But authorities at Naples did not come forward to collect her body. Teresa’s brother had to appeal on social media to persuade authorities into helping him cremate his sister.

It was after a 36-hour-long wait that Teresa’s body finally found a casket. But several other victims are being denied even the dignity of a coffin or a casket.

Let’s take you to Iran, Where both — the death toll and the size of mass graves — are expanding. The mass cemetery of Qom can now be seen from space.

The burials here are not in accordance with the Islamic traditions. In Iran, corpses are traditionally washed with soap and water before burial.

But in Qom, the fear of the spreading coronavirus is preventing medical workers and the kin of the deceased from observing tradition..

The families of victims aren’t just dealing with death but also this taboo and fear. Medically speaking, the fear isn’t unfounded.

Experts say — the coronavirus continues to live in a patient much after he or she has died. This makes medical handlers and family members performing the last rites vulnerable to the virus.

That said, the victims cannot de denied the dignity of a burial. Nobody seems to have an answer right now.

The coronavirus has struck fear in the hearts of those who live and robbed those who die, of the basic dignity of death.

Antidotes to bereavements

While supporting robust public safety measures, we should scrutinize and take a strong stance on the situation of vulnerable groups who lost their loved ones. None of us will be truly free whilst these people suffer. The onus is incumbent upon each of us to uphold the spirit of everyone, everywhere:

  • Respecting lifetime contributions of each victim

We call on all of us to recognise the contributions made by people who have died during the coronavirus pandemic and pay tribute to their extraordinary stories. We must take collective action to reaffirm our commitment to implement the guidance of care of the decceased with suspected or confirmed COVID-19 and safe burial procedure.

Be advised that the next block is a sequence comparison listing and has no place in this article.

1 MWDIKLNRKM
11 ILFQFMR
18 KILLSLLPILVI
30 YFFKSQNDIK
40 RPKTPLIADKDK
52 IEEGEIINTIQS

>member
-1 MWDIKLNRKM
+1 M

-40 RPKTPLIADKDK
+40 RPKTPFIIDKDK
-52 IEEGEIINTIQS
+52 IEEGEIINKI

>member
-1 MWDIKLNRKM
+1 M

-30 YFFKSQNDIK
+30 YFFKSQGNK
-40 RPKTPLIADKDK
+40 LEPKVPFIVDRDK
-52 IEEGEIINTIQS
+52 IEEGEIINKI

• Preserving dignity to the deceased

Many COVID-19 victims were subjected to heinous cruelty and robbed of their dignity and identities. We should shed light on any abuses and call on nations to take their repsonsibilities toweards this particularly vulnerable population who lost their loved ones.

The world is currently being ravaged by COVID-19, a virus that knows no border, passport or colour. It does not care if you live in wretched hovels of mud and straw or you are enclosed at the most beautiful, luxurious mansion. We are pulling the pilot of a kite spread all across the globe; no one knows exactly when everything will be okay once again. But I have a premonition there is sunshine in sight.

Today, the pandemic has killed thousands of people all over the world and still claiming lives but the purpose of this script is to state how coronavirus is preventing the dignity of the dead. Globally, most cultures bury their loved ones with dignity but it is unfortunate that COVID-19 has not allowed us to do that with dignity.

In Nigeria, we may not have got to a stage where a funeral home looks like a supermarket. But that is why all hands must be on deck. As individuals, we should follow the guidelines and directives of the Nigeria Centre for Disease Control and the Federal Ministry of Health to remain safe. COVID-19 is a global pandemic which requires global cooperation.